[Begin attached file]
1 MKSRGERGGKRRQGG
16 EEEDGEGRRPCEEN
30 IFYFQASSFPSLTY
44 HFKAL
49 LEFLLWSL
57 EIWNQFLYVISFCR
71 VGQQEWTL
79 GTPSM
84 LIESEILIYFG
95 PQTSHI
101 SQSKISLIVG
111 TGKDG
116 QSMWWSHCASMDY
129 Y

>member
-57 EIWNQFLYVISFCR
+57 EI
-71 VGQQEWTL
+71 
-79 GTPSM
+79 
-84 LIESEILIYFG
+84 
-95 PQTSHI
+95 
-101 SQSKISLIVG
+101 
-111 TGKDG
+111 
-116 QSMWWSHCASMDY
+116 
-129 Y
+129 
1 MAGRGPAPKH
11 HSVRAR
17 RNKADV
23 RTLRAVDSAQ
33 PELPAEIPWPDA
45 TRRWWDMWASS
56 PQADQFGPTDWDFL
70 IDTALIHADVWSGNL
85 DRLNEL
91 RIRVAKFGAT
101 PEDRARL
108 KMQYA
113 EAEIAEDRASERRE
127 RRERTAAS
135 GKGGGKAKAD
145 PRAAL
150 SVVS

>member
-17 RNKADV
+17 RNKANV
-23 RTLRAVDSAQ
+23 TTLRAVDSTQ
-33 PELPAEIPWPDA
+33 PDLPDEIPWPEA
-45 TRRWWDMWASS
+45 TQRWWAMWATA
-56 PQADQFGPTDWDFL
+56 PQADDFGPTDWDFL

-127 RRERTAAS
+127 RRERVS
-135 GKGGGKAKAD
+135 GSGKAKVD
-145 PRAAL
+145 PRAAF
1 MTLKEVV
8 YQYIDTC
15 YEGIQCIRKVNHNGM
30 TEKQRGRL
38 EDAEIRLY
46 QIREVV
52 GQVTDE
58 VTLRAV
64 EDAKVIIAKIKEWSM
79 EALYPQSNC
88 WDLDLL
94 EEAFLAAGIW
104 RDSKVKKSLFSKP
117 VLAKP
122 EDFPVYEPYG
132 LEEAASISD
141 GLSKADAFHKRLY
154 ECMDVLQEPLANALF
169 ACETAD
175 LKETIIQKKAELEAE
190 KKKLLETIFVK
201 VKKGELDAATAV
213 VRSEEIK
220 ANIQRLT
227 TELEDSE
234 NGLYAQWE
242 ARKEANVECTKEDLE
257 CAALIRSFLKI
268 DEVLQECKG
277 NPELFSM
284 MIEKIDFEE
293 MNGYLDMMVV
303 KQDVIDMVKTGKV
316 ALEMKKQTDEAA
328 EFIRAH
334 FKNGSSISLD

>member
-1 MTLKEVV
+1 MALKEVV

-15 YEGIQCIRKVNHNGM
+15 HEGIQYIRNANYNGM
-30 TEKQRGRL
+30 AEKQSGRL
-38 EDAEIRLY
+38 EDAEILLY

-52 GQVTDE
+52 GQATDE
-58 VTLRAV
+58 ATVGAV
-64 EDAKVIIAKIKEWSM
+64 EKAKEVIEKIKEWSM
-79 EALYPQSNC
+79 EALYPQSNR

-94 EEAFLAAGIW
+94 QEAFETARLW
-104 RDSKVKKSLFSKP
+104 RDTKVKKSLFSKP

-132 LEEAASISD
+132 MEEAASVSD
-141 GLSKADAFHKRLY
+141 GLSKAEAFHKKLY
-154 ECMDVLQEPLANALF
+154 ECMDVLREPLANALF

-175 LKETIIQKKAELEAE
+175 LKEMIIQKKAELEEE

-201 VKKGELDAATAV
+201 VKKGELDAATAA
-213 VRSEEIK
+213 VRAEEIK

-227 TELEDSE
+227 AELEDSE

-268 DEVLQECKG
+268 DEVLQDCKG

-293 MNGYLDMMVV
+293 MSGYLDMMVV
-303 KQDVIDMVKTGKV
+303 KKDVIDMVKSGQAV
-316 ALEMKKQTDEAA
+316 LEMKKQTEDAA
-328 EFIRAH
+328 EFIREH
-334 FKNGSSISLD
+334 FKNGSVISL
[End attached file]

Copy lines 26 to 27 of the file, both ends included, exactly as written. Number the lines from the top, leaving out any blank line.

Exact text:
-101 SQSKISLIVG
+101 